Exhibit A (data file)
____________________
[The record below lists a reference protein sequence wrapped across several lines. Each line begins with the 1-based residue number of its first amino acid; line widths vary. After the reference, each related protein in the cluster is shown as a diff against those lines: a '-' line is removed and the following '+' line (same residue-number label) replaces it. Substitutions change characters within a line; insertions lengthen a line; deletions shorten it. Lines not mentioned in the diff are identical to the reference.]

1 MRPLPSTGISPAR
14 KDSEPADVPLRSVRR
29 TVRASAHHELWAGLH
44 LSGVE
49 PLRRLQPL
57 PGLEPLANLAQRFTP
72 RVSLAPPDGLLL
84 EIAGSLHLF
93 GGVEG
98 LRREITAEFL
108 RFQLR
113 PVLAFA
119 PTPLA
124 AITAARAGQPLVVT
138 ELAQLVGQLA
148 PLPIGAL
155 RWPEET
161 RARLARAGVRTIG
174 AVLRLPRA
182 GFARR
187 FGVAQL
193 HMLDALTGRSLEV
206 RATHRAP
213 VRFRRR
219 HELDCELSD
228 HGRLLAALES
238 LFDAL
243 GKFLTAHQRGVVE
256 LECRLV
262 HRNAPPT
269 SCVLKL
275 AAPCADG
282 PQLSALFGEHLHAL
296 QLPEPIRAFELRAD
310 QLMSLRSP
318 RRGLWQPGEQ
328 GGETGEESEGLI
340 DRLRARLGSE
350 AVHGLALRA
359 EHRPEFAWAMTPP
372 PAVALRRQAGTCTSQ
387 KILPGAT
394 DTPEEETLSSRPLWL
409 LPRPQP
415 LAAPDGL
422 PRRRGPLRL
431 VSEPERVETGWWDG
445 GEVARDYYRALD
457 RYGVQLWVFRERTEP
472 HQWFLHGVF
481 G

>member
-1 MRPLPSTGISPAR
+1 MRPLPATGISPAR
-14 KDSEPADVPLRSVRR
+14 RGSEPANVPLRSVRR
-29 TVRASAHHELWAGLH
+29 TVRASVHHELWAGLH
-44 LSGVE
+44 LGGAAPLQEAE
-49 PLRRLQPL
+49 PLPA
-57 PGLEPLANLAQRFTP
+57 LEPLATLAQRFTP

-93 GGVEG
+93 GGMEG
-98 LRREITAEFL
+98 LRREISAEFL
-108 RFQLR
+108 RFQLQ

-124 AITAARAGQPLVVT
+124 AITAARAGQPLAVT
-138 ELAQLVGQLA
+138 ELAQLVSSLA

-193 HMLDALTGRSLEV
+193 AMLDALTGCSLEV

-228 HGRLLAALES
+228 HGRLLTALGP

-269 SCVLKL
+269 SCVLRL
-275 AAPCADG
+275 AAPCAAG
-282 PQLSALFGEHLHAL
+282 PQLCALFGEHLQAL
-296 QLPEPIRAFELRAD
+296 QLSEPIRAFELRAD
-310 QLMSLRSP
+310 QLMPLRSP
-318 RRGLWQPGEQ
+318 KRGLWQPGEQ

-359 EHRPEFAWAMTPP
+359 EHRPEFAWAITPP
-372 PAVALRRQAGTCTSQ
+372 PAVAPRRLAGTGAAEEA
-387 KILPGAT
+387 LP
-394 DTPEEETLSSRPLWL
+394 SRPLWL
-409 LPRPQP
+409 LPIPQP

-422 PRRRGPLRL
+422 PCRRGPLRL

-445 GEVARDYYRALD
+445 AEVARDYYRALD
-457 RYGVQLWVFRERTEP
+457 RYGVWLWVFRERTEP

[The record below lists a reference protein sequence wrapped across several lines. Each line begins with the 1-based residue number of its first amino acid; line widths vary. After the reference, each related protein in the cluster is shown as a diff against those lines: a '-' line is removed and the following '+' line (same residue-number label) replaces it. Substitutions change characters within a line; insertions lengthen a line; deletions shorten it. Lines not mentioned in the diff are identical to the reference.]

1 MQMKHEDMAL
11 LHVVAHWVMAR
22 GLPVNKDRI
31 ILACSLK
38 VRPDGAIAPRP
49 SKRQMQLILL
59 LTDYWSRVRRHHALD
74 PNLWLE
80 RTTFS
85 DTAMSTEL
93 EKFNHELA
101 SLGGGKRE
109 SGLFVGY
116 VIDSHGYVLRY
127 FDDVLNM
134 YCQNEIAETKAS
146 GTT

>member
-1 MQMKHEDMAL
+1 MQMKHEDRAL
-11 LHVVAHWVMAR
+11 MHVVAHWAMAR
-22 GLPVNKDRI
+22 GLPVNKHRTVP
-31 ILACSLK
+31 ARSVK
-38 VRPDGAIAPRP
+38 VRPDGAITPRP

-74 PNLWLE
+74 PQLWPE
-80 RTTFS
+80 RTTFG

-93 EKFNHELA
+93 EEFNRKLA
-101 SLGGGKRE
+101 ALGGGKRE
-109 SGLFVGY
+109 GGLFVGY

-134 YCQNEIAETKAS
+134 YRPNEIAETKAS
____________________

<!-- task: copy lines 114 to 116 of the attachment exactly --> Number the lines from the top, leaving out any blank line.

49 SKRQMQLILL
59 LTDYWSRVRRHHALD
74 PNLWLE